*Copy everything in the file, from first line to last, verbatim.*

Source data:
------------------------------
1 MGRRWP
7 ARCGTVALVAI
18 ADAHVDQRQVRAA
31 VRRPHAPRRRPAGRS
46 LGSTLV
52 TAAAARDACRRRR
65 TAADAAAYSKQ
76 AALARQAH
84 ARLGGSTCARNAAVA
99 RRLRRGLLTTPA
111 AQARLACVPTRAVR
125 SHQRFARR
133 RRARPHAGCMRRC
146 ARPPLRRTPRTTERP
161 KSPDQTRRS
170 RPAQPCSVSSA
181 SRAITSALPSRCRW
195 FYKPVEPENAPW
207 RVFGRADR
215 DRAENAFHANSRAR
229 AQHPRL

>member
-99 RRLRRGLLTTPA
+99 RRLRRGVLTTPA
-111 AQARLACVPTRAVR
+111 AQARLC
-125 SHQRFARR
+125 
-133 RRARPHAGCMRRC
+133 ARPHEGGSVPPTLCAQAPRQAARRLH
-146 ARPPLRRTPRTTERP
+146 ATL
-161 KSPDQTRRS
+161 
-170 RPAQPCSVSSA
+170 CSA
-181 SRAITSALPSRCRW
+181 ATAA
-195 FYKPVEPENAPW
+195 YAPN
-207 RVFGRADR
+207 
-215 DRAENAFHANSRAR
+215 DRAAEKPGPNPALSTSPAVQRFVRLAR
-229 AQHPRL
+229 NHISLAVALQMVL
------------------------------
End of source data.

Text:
1 MGRRWP
7 ARCGTVALVAI
18 ADAHVDQRQVRAA
31 VRRPHAPRRRPAGRS
46 LGSTLV
52 TAAAARDACRRRR
65 TAADAAAYSKQ
76 AALARQAH
84 ARLGGSTCARNAAVA
99 RRLRRGLLTTPA
111 AQARLACVPTRAVR
125 SHQRFARR
133 RRARPHAGCMRRC
146 ARPPLRRTPRTTERP
161 KSPDQTRRS
170 RPAQPCSVSSA
181 SRAITSALPSRCRW
195 FYKPVEPENAPW
207 RVFGRADR
215 DRAENAFHANSRAR
229 AQHPRL

>member
-99 RRLRRGLLTTPA
+99 RRLRRGVLTTPA
-111 AQARLACVPTRAVR
+111 AQARLC
-125 SHQRFARR
+125 
-133 RRARPHAGCMRRC
+133 ARPHEGGSVPPTLCAQAPRQAARRLH
-146 ARPPLRRTPRTTERP
+146 ATL
-161 KSPDQTRRS
+161 
-170 RPAQPCSVSSA
+170 CSA
-181 SRAITSALPSRCRW
+181 ATAA
-195 FYKPVEPENAPW
+195 YAPN
-207 RVFGRADR
+207 
-215 DRAENAFHANSRAR
+215 DRAAEKPGPNPALSTSPAVQRFVRLAR
-229 AQHPRL
+229 NHISLAVALQMVL